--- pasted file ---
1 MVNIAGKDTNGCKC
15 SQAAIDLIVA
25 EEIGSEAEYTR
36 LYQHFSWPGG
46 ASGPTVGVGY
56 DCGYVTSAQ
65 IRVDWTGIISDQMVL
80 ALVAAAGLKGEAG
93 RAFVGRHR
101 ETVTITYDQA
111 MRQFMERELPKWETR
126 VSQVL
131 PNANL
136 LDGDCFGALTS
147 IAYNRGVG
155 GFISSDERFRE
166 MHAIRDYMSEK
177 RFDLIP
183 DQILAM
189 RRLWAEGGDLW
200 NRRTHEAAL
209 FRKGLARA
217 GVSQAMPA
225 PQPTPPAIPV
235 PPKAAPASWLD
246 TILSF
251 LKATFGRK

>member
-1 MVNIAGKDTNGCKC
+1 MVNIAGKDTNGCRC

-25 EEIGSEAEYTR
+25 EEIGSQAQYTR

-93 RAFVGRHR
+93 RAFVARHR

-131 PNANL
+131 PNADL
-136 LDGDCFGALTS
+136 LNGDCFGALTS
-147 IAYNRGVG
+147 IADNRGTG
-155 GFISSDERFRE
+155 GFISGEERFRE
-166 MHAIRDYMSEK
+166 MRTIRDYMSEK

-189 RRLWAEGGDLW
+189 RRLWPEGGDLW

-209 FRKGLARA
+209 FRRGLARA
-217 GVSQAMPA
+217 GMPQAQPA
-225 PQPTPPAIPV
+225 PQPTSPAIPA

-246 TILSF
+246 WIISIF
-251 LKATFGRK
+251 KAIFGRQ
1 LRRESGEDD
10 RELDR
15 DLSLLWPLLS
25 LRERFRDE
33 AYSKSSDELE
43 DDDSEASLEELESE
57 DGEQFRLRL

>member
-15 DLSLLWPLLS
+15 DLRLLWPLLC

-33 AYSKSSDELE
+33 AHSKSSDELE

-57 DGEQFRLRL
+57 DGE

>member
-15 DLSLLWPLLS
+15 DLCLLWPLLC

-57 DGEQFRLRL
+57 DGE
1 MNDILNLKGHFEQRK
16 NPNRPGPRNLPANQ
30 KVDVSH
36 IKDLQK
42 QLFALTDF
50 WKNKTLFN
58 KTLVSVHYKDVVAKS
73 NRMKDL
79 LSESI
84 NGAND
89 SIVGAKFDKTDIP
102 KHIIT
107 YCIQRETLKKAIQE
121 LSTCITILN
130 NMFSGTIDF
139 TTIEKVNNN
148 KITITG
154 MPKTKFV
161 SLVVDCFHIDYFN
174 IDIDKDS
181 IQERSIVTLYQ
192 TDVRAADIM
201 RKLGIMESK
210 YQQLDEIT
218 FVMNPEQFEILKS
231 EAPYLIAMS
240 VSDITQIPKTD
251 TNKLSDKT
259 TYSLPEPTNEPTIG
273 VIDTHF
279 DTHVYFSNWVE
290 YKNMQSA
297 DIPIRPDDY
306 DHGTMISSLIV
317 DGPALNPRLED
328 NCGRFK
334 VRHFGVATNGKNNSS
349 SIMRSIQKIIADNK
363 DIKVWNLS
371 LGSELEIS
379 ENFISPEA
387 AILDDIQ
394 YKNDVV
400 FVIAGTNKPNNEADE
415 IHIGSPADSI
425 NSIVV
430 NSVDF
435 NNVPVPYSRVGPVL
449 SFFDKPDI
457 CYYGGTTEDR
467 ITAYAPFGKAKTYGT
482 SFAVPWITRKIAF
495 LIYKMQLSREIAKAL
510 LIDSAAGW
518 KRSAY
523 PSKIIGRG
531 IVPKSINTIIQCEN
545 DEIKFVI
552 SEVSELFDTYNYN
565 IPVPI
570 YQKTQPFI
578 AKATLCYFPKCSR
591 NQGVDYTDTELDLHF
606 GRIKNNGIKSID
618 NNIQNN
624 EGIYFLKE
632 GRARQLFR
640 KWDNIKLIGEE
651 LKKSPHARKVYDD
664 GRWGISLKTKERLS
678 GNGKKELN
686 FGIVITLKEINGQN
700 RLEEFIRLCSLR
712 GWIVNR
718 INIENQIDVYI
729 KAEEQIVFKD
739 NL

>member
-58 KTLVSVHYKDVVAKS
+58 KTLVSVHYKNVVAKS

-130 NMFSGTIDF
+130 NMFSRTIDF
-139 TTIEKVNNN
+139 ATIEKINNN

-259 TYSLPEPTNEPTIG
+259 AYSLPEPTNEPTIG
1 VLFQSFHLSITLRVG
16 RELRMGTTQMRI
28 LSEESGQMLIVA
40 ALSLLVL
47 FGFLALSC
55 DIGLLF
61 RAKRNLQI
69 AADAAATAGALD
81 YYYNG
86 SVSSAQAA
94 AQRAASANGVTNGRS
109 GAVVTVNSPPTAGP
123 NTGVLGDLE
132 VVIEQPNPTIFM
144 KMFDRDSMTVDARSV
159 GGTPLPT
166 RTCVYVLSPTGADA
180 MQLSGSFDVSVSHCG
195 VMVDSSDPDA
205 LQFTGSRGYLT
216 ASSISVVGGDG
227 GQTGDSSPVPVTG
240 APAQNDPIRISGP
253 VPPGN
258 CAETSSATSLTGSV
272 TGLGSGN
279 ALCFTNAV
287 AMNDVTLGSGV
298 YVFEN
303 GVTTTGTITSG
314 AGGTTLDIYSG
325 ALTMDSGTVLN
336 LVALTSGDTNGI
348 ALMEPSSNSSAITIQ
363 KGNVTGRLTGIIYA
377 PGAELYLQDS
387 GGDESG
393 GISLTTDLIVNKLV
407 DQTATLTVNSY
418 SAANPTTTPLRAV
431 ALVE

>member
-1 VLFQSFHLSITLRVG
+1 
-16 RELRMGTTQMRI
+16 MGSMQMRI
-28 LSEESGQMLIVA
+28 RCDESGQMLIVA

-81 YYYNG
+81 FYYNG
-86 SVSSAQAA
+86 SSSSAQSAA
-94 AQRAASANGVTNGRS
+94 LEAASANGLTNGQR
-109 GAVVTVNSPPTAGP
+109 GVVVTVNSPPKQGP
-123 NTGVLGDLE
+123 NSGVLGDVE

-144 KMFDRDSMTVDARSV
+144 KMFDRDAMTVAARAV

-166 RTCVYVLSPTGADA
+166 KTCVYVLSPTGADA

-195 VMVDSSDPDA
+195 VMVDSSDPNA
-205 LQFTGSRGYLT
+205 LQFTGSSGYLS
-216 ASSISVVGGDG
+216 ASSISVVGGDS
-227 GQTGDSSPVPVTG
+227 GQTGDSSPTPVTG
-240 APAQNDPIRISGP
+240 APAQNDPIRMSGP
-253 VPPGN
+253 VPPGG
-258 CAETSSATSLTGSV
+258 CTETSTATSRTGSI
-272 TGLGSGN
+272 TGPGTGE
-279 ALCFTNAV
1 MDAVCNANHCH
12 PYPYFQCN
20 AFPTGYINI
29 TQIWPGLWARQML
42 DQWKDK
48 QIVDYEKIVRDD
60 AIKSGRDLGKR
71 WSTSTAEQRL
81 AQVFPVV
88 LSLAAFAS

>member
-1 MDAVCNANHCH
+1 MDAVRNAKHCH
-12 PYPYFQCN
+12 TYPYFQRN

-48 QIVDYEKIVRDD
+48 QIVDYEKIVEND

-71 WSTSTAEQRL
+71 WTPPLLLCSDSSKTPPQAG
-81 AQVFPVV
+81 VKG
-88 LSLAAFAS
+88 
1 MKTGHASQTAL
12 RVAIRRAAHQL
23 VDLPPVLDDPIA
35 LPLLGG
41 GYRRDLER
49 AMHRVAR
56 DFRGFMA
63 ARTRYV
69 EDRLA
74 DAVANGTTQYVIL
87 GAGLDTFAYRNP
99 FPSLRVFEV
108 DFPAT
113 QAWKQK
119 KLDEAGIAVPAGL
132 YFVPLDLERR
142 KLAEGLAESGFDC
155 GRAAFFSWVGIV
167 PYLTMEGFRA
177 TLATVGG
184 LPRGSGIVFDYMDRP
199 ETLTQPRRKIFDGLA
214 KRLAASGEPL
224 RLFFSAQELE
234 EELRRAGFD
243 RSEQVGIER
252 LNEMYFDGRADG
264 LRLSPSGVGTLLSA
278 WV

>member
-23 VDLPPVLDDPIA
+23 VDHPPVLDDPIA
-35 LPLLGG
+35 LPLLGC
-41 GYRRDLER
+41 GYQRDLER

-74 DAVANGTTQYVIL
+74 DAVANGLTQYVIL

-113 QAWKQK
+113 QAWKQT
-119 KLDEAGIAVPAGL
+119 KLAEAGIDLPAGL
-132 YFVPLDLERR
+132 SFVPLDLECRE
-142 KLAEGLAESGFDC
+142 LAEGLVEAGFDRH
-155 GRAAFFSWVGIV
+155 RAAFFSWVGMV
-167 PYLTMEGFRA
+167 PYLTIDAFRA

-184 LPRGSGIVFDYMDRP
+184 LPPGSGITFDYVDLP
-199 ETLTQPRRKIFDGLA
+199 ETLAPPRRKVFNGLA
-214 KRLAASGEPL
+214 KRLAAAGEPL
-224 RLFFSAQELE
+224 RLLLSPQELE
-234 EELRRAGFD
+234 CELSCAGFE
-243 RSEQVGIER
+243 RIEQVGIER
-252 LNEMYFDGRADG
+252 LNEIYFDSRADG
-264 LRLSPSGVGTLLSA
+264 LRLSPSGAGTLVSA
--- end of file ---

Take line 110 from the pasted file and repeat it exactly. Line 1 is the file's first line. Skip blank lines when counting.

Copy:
317 DGPALNPRLED